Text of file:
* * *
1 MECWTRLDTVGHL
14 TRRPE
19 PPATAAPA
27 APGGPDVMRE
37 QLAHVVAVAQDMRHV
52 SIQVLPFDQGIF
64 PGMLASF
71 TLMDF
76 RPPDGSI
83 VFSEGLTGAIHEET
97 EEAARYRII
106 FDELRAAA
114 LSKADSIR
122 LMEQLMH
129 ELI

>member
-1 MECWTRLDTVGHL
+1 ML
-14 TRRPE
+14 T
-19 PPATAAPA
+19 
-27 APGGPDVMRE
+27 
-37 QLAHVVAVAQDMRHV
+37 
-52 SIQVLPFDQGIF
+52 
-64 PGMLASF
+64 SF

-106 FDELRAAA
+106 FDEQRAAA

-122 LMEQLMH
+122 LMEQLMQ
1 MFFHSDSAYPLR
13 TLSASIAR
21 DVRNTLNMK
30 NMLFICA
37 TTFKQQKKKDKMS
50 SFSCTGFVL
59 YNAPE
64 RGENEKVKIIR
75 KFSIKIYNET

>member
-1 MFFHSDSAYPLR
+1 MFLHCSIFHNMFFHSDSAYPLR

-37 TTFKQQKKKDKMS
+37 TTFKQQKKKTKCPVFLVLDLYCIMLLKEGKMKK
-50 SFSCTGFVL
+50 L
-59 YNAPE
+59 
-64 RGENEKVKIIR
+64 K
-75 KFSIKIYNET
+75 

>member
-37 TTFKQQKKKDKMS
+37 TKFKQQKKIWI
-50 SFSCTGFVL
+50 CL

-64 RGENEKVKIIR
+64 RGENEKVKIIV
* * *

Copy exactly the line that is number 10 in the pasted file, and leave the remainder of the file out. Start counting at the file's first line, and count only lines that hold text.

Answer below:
83 VFSEGLTGAIHEET